i need to have desktop switching gestures on my laptop.
     
  6. Kevin@GenTechPC

    Kevin@GenTechPC Company Representative

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    It comes with Elantech touchpad which should provide multi-touch capability.
     
    Last edited: Feb 13, 2018
    Prototime likes this.
  7. tobylaptop

    tobylaptop Notebook Enthusiast

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    Curious if anyone has tried removing the thermal paste and applying liquid metal paste instead? Are the heatsinks in this laptop solely made out of copper? If anyone has done it, what kind of reduction of CPU and GPU temperature did you experience? I'm still loving this laptop, but get concerned seeing the CPU consistently floating above 80'C when doing video editing (even with it propped up on blocks for maximum airflow).
     
  8. Kevin@GenTechPC

    Kevin@GenTechPC Company Representative

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    Many sellers and forum members had done this mod and received several degrees of Celsius in reduction. However, undervolting helps more in reducing temperature and if combined with efficient thermal compound one would get the best cooling result.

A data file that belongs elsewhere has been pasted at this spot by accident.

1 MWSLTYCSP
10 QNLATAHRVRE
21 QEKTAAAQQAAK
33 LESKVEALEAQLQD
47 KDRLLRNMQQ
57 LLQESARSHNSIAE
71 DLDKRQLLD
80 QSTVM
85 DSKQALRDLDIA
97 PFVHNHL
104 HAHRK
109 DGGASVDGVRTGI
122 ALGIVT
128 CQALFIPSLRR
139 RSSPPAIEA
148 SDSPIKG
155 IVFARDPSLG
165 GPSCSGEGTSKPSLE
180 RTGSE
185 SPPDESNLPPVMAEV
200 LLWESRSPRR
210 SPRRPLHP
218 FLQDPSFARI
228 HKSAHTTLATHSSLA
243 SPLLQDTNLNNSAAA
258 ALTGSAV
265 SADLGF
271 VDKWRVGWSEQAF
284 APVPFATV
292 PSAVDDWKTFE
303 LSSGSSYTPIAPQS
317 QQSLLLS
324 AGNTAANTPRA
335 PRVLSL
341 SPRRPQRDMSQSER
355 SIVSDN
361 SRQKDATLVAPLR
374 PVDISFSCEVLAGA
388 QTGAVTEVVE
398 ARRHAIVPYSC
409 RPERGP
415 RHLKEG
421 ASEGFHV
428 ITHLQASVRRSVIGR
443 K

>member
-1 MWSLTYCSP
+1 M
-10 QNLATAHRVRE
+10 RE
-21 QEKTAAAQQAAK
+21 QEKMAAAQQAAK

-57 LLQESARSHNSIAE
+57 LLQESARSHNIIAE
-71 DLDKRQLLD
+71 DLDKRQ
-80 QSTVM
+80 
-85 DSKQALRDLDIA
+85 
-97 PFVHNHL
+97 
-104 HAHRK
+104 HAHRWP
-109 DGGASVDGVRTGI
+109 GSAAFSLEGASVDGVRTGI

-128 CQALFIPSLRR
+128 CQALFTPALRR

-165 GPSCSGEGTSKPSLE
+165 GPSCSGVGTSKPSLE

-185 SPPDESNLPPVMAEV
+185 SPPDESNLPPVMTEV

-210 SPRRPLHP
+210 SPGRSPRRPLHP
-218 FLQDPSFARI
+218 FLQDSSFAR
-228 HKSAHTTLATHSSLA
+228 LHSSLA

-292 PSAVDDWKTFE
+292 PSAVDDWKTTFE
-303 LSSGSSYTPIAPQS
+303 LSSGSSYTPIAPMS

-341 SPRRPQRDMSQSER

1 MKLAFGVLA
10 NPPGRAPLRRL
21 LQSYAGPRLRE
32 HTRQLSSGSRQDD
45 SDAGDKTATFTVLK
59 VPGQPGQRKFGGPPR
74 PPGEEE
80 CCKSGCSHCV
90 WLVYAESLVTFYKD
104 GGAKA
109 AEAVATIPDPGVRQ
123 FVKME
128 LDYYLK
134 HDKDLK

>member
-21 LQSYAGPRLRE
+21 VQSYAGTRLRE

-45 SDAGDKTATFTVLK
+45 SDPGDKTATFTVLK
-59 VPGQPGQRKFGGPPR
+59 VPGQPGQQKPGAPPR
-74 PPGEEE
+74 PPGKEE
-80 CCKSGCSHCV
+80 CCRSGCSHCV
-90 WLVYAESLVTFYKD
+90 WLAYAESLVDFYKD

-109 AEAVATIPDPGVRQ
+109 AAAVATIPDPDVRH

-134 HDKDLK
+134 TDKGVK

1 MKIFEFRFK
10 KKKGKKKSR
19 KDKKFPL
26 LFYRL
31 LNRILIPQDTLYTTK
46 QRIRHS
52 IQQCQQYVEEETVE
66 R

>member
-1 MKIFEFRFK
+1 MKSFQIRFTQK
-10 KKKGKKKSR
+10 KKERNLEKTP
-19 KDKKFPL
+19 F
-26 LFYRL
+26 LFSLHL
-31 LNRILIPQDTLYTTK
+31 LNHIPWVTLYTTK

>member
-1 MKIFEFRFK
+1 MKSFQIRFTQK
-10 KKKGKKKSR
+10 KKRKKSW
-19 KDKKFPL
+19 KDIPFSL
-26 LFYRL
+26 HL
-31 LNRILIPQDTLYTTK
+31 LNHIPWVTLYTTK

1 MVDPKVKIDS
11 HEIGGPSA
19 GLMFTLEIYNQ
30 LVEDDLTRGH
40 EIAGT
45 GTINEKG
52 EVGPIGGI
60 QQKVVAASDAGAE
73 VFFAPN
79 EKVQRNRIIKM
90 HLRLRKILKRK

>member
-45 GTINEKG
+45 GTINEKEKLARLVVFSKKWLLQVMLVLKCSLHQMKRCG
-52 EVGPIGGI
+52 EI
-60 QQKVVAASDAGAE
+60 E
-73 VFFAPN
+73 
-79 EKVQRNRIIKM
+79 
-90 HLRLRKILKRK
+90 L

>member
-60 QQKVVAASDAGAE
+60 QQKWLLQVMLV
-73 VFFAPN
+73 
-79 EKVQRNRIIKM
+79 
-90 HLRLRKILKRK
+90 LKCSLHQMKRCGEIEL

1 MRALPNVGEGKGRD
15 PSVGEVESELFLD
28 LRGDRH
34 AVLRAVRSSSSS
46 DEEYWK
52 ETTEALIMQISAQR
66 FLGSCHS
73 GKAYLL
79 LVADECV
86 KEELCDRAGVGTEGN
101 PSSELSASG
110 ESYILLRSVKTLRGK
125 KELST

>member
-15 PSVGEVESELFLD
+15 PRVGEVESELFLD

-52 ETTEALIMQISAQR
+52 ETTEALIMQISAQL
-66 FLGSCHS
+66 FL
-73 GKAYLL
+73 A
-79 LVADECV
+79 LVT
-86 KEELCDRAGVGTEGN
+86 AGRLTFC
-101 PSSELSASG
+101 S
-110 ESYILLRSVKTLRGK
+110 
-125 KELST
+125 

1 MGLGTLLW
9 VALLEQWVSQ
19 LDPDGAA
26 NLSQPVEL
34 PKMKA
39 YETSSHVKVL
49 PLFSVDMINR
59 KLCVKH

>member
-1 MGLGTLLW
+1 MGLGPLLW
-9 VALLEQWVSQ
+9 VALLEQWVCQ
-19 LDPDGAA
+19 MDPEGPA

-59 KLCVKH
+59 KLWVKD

all9everything and tobylaptop like this.
  9. XAGMNINETY

    XAGMNINETY Newbie

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    Hey everyone.

    Now on my second MSI Phantom Pro 069, and it has been nothing but a nightmare from the start.

    The first model worked beautifully for about 3 hours, and the whole thing went to ****. Microstutters, freezes, crashes, failure to load the OS, the works. You name the problem, it happened. I returned it to MicroCenter a mere 4 days after purchase. It was a disaster, and I recently received my replacement.

    Already, the nightmare has begun anew. Before I even booted Windows, I installed a Samsung 860 EVO 1TB to replace the ****-tier 7200 drive that came with the laptop. Nothing fancy, just a simple pull, remount and plug back in, absolutely nothing I haven't done before. I boot the computer for the first time, and lo and behold, would you look at that, the computer doesn't recognize the SSD. Not in explorer, not in the BIOS, nowhere. Just like the previous version.

    Is Samsung's new SSD not compatible with this computer? Has MSI not updated the drivers necessary to accommodate it? I wanted to do a clean install with the OS placed onto the EVO, but I can't even get past the first stage.

    Super frustrating, and if the issues continue, I'll be turning this one in too and be switching to another laptop. The hassle factor has been through the roof for this thing.

    X
     
  10. Kevin@GenTechPC

    Kevin@GenTechPC Company Representative

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    Did you check in the BIOS to see if the SSD can be seen by it? If yes, then you should be able to see it in the disk management as well.